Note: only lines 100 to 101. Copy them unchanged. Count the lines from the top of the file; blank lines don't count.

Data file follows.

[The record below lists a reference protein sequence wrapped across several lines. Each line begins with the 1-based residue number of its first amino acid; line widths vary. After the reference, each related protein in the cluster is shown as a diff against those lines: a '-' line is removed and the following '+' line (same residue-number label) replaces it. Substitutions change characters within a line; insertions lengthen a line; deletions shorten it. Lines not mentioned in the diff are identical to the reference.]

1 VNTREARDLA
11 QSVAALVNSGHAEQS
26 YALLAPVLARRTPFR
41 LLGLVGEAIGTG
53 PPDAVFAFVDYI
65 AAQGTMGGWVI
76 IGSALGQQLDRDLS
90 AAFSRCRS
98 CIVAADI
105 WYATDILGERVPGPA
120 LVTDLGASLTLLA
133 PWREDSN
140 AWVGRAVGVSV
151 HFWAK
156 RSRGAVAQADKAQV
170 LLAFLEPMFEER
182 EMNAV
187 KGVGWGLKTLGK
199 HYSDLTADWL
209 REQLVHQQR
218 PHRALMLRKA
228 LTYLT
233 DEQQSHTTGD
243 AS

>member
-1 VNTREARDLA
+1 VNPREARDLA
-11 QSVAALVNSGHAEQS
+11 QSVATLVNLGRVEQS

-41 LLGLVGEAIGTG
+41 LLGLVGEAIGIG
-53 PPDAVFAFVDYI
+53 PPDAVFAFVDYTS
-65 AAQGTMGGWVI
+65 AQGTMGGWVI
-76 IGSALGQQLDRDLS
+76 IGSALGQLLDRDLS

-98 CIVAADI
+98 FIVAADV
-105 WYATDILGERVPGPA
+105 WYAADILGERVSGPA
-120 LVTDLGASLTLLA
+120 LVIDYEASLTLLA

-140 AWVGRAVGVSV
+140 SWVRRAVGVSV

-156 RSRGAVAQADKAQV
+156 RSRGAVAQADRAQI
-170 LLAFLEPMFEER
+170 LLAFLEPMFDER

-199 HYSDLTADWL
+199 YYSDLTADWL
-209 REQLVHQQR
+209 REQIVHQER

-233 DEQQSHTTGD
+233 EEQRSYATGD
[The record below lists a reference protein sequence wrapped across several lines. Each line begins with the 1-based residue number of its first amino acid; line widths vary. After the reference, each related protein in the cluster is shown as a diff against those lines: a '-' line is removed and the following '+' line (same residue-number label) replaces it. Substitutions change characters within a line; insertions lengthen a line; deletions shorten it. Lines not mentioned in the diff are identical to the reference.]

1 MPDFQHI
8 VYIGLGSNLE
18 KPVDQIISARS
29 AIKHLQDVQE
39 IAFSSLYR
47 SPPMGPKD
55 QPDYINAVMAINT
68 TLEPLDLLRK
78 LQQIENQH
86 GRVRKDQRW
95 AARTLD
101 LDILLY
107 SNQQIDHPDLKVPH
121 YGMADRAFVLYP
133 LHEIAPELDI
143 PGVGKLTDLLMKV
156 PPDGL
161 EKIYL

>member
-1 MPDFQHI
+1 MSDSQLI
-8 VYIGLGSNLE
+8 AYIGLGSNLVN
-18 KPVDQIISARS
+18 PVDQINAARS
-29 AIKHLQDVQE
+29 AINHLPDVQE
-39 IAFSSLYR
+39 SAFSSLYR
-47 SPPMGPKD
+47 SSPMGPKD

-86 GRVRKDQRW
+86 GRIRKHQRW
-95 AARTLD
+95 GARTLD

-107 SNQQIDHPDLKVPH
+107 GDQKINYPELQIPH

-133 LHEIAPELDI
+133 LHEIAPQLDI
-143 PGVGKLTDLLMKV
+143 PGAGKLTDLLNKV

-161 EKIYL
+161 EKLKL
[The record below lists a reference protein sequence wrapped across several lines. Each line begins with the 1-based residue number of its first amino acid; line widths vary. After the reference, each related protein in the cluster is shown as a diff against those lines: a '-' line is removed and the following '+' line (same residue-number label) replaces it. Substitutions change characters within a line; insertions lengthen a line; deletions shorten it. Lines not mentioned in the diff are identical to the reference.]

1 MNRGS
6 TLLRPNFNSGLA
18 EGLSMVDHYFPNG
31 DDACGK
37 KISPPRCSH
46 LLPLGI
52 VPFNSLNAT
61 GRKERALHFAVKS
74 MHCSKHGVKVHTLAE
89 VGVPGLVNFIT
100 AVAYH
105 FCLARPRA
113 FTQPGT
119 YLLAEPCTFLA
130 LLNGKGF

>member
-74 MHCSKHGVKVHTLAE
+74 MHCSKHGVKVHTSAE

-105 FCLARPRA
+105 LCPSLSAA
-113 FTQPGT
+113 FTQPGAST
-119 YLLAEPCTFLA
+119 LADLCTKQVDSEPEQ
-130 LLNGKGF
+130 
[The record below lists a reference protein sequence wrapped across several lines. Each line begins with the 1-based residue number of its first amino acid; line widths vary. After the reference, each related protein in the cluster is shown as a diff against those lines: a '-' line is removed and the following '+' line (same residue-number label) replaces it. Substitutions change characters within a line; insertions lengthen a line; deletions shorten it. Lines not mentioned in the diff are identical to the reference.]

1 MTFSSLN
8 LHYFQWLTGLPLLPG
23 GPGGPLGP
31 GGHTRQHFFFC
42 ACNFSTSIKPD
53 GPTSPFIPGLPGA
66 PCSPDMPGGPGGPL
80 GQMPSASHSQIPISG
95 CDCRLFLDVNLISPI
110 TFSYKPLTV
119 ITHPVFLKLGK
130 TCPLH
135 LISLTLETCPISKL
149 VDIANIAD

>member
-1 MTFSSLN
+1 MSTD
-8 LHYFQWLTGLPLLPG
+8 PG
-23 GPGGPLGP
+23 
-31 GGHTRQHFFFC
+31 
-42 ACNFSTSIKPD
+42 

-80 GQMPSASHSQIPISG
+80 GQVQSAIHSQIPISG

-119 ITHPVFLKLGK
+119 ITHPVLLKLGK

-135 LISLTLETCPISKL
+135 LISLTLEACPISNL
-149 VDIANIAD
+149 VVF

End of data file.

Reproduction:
+161 EKLKL
[The record below lists a reference protein sequence wrapped across several lines. Each line begins with the 1-based residue number of its first amino acid; line widths vary. After the reference, each related protein in the cluster is shown as a diff against those lines: a '-' line is removed and the following '+' line (same residue-number label) replaces it. Substitutions change characters within a line; insertions lengthen a line; deletions shorten it. Lines not mentioned in the diff are identical to the reference.]